After many years of rumors, Microsoft has finally confirmed that it is following rivals Amazon Web Services and Google into the design of custom processors and accelerators for their clouds. That confirmation came today as Satya Nadella, Microsoft’s chief executive officer, announced the Cobalt 100 Arm server CPU and the Maia 100 AI accelerator chip.
The move is a surprise to precisely no one, because even if Microsoft does not deploy very many of its own chips, the very fact that they exist means it can negotiate for better pricing from chip makers Intel, AMD, and Nvidia. It is like spending hundreds of millions of dollars to save billions, which can be reinvested back into the infrastructure, including further development of homegrown chippery. Particularly at the relative high cost of X86 server CPUs and the outrageous pricing for Nvidia “Hopper” H100 and H200 GPU accelerators and, we presume, for the forthcoming AMD “Antares” Instinct MI300X and MI300A GPU accelerators. With supplies limited and demand far in excess of supply, there is no incentive at all for AMD to undercut Nvidia on price with datacenter GPUs unless the hyperscalers and cloud builders give them one.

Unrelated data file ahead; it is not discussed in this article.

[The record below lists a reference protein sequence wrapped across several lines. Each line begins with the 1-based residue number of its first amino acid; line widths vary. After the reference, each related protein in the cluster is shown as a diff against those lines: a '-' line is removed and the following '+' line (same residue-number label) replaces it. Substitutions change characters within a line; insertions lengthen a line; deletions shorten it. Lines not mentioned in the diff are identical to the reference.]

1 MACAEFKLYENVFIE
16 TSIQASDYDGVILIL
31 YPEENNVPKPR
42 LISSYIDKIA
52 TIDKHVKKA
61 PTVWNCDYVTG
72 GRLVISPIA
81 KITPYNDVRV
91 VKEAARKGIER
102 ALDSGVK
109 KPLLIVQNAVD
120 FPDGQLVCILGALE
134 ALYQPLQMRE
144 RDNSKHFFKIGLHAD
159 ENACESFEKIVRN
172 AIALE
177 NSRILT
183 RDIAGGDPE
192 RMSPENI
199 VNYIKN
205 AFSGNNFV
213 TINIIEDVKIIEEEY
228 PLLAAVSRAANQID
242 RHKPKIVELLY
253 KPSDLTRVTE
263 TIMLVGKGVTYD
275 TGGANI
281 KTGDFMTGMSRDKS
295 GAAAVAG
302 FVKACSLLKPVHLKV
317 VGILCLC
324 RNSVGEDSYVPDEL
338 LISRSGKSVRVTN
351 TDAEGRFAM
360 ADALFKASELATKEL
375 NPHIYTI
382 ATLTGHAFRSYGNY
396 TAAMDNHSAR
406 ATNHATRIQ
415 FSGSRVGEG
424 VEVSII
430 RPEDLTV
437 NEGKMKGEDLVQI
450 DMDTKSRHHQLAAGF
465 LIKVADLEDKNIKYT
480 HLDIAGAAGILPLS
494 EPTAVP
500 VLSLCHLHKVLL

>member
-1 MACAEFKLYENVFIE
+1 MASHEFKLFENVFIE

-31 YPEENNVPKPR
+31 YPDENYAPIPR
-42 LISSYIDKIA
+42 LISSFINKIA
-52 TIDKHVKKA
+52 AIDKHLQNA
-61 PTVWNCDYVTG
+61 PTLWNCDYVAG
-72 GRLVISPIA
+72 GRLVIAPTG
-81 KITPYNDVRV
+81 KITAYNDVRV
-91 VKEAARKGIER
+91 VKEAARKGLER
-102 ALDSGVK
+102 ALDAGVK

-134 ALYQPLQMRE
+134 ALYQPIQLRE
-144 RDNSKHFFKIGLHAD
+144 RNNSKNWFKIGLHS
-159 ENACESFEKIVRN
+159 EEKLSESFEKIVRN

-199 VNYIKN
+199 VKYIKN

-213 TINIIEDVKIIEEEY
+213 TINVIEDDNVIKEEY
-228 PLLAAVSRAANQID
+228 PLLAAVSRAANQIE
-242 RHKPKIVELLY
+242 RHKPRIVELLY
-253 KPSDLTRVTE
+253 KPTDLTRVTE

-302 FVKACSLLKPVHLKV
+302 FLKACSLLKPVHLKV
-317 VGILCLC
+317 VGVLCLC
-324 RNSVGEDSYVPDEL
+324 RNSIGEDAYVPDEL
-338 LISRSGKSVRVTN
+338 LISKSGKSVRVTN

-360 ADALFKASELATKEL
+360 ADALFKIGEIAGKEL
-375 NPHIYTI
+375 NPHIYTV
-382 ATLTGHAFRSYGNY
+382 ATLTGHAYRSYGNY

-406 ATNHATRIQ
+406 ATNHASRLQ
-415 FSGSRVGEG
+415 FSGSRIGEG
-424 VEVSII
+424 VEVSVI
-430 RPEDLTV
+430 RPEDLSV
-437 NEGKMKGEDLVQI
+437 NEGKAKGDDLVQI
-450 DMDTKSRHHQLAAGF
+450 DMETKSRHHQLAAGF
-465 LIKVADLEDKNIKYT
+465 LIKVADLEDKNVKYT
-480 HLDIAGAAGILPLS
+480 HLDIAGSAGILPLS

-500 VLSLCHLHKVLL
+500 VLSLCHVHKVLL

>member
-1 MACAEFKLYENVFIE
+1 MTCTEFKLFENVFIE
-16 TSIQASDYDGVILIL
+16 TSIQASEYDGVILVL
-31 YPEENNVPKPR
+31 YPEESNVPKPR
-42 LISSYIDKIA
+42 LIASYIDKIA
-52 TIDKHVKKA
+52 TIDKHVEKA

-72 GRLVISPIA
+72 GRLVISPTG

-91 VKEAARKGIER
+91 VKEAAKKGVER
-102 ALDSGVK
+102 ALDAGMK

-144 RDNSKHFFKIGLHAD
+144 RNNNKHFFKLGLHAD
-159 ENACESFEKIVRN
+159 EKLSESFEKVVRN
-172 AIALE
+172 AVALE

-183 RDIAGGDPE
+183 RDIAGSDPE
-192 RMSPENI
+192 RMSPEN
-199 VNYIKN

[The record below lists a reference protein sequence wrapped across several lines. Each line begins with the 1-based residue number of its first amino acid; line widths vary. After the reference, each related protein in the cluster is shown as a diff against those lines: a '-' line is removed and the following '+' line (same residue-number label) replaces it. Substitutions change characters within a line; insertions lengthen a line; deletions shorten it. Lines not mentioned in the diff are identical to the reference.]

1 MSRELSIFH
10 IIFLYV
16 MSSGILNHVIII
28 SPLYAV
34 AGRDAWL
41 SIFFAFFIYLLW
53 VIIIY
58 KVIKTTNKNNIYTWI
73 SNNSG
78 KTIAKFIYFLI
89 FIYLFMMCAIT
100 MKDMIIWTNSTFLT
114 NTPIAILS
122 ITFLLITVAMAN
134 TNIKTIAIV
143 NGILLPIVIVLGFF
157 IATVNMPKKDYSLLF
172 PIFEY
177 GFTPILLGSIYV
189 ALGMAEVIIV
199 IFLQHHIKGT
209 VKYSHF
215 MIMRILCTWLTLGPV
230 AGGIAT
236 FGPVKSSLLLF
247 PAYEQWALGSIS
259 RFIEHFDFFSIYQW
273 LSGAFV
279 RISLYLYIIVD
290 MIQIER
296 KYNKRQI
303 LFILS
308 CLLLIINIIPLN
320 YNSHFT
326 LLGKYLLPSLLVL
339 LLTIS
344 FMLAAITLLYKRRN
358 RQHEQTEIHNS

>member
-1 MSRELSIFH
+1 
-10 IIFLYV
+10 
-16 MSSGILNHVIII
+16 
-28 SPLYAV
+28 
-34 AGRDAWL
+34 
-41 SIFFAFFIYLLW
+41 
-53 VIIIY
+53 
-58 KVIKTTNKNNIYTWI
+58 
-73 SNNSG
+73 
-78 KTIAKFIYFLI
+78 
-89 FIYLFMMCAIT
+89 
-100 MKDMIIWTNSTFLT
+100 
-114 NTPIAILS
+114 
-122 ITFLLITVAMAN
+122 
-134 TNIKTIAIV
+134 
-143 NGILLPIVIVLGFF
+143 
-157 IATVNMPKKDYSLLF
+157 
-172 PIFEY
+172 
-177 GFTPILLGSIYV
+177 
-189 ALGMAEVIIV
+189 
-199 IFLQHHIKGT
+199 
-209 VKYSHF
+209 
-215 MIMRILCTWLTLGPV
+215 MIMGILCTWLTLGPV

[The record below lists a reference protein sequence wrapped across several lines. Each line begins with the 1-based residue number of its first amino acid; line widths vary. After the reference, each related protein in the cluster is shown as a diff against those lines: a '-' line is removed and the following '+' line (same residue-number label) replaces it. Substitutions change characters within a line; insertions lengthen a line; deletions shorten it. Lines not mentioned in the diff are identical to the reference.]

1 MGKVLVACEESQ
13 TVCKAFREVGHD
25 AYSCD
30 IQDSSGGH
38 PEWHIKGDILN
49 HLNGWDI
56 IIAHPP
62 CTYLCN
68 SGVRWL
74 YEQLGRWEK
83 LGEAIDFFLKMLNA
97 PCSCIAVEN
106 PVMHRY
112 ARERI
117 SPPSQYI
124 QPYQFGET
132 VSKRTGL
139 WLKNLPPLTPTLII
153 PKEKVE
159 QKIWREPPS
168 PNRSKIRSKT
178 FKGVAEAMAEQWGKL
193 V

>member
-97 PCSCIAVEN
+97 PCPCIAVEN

Which is why every hyperscaler and cloud builder is working on some kind of homegrown CPU and AI accelerator at this point. As we are fond of reminding people, this is precisely like the $1 million Amdahl coffee cup in the late 1980s and the 1990s when IBM still had a monopoly on mainframes. Gene Amdahl, the architect of the System/360 and System/370 mainframes at IBM founded a company bearing his name that made clone mainframe hardware and that would run IBM’s systems software, and just having that cup on your desk when the IBM sales rep came to visit sent the message that you were not messing around anymore.
This is one of the reasons, but not the only one, that a decade ago, Amazon Web Services came to the conclusion that it needed to do its own chip designs because eventually – and it surely has not happened yet – a server motherboard, including its CPU, memory, accelerators, and I/O – will eventually be compressed down to a system on chip. As legendary engineer James Hamilton put it so well, what happens in mobile eventually happens in servers. (We would observe that sometimes the converse is also true.) Having an alternative always brings competitive price pressure to bear. But more than that, by having its own compute engines – Nitro, Graviton, Trainium, and Inferentia – AWS can take a fill stack co-design approach and eventually co-optimize its hardware and software, boosting performance while hopefully reducing costs to, thus pushing the price/performance envelope and stuffing it full of operating income cash.
Microsoft got a later start with custom servers, storage, and datacenters, but with the addition of the Cobalt and Maia compute engines, it is becoming a fast follower behind AWS and Google as well as others in the Super 8 who are making their own chips for precisely the same reason.